The fallout from the Ashley Madison data breach continues to be felt, with the hackers behind the attack releasing huge amounts of information stolen from the dating website's servers this week.
First, there was the release of the personal information of millions of the site's members, as the hackers followed through with a previous threat to make their stolen data public unless the site was taken offline. Shortly after this, more details, seeming to include the emails of the firm's chief executive, were leaked - though the BBC noted these files appear to be corrupted.
The huge amount of publicity given to this hack is highly embarrassing not only for the site's owners, but its users. Some parts of the media have gleefully been combing through the data, identifying people who've signed up via government or military email accounts, for instance. One radio station in Australia was even criticised for telling a woman her husband's information was included in the breach live on air.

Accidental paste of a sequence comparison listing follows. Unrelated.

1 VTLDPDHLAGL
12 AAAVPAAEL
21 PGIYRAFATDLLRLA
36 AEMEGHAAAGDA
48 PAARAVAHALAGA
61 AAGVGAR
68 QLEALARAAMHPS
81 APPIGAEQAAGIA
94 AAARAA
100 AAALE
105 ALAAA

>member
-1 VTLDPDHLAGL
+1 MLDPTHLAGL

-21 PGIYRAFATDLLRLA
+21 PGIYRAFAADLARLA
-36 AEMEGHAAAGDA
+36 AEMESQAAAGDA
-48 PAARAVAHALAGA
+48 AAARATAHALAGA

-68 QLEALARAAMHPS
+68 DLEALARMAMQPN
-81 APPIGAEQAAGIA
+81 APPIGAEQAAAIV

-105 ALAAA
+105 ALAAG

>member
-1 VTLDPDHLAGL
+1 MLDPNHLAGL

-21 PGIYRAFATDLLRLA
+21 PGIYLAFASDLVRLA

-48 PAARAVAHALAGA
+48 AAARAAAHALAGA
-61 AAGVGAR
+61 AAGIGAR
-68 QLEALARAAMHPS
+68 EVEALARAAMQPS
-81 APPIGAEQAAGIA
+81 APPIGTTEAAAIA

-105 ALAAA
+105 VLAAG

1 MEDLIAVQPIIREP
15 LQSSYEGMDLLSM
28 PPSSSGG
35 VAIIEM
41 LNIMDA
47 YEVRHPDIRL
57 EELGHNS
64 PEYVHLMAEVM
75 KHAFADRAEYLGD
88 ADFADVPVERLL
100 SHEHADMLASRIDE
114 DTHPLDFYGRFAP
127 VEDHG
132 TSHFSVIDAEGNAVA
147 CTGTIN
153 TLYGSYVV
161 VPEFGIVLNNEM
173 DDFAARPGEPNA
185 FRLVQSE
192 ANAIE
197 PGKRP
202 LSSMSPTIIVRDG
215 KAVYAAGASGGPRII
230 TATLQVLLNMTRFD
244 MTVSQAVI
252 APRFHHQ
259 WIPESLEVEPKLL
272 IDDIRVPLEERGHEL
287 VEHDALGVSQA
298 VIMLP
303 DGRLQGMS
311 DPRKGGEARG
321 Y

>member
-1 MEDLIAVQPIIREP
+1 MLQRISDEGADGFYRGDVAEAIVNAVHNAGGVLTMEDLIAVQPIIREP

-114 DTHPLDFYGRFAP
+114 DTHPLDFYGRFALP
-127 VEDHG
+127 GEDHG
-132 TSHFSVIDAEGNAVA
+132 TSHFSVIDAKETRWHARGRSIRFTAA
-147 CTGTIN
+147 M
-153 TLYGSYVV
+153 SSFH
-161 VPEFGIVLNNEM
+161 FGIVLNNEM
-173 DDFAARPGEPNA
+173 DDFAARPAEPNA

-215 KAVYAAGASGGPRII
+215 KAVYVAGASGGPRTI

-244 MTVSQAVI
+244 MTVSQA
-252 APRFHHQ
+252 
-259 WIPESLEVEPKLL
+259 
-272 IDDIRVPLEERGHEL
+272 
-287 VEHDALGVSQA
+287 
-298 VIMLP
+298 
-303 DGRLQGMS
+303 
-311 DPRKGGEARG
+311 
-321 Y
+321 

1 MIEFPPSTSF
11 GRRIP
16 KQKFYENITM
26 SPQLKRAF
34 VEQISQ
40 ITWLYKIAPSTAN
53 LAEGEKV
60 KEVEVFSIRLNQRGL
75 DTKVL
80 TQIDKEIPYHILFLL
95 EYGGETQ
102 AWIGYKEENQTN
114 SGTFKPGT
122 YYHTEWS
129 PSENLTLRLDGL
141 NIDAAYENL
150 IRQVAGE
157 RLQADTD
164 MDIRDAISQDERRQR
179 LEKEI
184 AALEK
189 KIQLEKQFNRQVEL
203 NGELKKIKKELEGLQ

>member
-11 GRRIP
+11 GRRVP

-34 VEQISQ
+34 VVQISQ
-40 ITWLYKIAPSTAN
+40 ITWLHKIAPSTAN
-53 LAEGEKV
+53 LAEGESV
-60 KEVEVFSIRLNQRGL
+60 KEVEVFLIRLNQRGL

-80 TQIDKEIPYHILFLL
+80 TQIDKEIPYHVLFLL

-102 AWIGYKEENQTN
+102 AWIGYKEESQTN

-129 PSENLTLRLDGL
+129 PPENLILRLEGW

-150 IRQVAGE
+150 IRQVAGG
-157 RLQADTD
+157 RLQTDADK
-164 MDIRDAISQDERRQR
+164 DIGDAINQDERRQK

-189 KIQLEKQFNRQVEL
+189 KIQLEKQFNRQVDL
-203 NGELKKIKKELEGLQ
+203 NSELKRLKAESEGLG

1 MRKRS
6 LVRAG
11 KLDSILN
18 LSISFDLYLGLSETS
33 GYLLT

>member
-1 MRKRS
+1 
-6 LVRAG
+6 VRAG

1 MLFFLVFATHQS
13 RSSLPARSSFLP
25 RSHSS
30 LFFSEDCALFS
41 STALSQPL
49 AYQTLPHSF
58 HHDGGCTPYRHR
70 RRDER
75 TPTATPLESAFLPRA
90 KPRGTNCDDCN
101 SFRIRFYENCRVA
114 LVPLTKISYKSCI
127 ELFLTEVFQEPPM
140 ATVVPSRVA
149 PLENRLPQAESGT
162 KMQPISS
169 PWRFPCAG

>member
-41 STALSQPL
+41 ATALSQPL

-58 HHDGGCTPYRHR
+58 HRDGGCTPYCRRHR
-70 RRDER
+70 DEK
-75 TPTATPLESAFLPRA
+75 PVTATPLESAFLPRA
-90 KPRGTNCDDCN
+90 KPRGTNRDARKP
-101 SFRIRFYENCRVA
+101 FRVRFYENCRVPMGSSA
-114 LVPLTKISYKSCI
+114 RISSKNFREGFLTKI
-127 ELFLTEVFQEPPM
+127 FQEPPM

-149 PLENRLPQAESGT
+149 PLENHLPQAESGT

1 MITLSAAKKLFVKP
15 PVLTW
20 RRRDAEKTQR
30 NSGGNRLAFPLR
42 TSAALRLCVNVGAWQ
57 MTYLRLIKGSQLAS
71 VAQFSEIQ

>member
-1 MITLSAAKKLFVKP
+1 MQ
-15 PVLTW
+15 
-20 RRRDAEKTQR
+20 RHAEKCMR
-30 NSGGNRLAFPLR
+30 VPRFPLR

Ashley Madison's situation is particularly awkward given its business model and promises of discretion. But it goes to show just how damaging a large-scale hack can be for any business that holds sensitive information on its customers. In this case, media interest has no doubt been heightened by the salacious nature of the details, but any company could find itself facing similarly angry customers should they fall victim to a hack.
In the short term, there can be no doubt that Ashley Madison's reputation is in tatters, and there are serious doubts whether it will ever be able to recover. A class-action lawsuit is reported to be already under way in the US, and further legal consequences may well be likely in the longer term.
Therefore, to avoid a similar fate, it's vital that companies across all industries take steps to ensure their security defences are as robust as possible. Although the hackers behind the Ashley Madison breach remain unidentified, they have shown themselves to be highly adept at not only breaking into confidential databases, but disseminating and publicising the information they took.
With the level of sophistication of hackers growing all the time, it's important they companies are equally able to constantly improve their techniques and meet new threats.